Second, sales don’t just happen. With any new technology, there will be some early adopters. The challenge, however, is to convince regular folks to consider and then purchase electric vehicles. This means we need to understand consumer priorities and how vehicles are bought and sold because your aim is to transform that market.

Again, the efficiency industry offers some interesting insights. Consider home furnaces. In the 1990s, 80% of all furnaces sold in Wisconsin were high efficiency, whereas only 20% of furnace sold in neighboring (and equally cold) states were high efficiency. The difference? Wisconsin had strong initiatives that motivated heating contractors to recommend high efficiency units. It turns out that people mostly follow contractor recommendations.

Similarly, there’s the push for high-efficiency clothes washers. Utility programs offered incentives to salespeople for selling the high efficiency units, and therefore market share grew substantially. The lesson here is clear: for EV sales to expand substantially, programs need to engage car dealerships more effectively.

Make it simple to buy

Just as transportation initiatives can learn from energy efficiency, there are also great lessons to learn from rooftop solar programs. Utility interconnection standards did not prompt an avalanche of rooftop installations (much as charging stations won’t spur EV sales) but it turns out solar is contagious: people are more likely to install if they see an installation in their neighborhood. Efforts to simplify the purchase—group buys, third-party ownership—have also been effective in growing the market. Ask yourself how you can make purchasing an EV easier.

Beyond EV: Broader visions of transit

In addition to accelerating the transition to EVs, entities need to inspire people to ride share, take public transit, or opt for active forms of transportation.

On this front, the California Air Resources Board lays out a solid plan forward. CARB urges more pilot programs to experiment with incentives and messaging for the public. However, the report also focuses on land use issues. After all, people have to get from home to work and back again, and sometimes a car is the only option. Changing land use practices can be slow, but new land use policies are enormously important and have lasting effects.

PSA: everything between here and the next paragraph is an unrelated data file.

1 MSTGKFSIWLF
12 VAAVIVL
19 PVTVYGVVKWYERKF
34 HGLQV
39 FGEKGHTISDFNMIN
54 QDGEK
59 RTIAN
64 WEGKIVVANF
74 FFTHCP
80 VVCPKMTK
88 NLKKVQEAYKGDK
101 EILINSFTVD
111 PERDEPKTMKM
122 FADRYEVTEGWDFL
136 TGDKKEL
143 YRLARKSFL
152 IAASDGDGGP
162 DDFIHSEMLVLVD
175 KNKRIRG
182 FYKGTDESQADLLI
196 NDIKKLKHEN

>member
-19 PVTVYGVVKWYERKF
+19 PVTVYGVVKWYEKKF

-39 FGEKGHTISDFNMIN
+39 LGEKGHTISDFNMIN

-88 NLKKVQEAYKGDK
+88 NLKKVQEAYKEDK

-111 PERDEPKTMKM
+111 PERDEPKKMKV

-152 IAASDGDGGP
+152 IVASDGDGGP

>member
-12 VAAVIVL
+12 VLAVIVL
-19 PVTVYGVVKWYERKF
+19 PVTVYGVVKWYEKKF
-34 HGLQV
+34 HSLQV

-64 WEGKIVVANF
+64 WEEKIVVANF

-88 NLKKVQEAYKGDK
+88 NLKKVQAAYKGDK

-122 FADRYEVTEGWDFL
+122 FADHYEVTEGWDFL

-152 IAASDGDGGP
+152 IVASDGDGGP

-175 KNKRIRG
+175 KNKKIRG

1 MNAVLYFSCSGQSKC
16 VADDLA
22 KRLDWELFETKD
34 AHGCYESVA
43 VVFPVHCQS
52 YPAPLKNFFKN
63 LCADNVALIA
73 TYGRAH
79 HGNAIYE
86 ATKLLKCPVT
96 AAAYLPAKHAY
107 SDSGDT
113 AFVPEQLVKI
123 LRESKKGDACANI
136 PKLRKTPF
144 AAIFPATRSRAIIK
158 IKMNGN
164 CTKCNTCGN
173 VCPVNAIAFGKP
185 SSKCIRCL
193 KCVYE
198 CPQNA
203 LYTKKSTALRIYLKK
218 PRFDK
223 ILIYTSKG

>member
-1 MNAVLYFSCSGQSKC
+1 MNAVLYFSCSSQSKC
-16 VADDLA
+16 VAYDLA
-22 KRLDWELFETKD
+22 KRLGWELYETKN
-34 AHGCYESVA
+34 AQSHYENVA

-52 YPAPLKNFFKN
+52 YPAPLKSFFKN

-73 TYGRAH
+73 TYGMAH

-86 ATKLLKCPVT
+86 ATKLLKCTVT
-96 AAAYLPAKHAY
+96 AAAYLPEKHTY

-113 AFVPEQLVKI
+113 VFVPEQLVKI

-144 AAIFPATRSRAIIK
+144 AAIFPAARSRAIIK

We need innovative partnerships and new ways of motivating

To reduce transportation emissions, there’s a great need for innovative partnerships. For example, one common source of transportation miles is the commute to and from work. Employers thus have a stake in our transportation choices.

However, a recent transit study in Wisconsin showed that local bus systems in some communities don’t even serve the largest employers in those communities. That’s missing a great opportunity for collaboration! Often bigger businesses already have sustainability objectives, and employee commuting is a big piece of their carbon footprint (especially for white collar businesses like law firms, banks, or insurance companies). That means there’s opportunity for cities and businesses to collaborate on solutions that increase transit use as well as biking and walking.

Additionally, we urge entities to pilot initiatives that encourage people to try new modes of transit. Offer two-for-one bus fares or free transit days. Create incentives for those who already bike to work to engage a colleague in biking, too. The aim of these programs should be to nudge people into trying a new behavior that was previously outside their comfort zone. We want folks to see themselves as people who take the bus or who bike to work. Yes, there are often cost and health benefits to driving less, but identifying as someone who bikes, buses, or walks is a powerful way to keep up with the habit.

None of this will happen overnight, and none of it is easy. But it is doable and necessary. Contact us if you want to talk more about how you can accelerate a transformation of transportation practices in your community.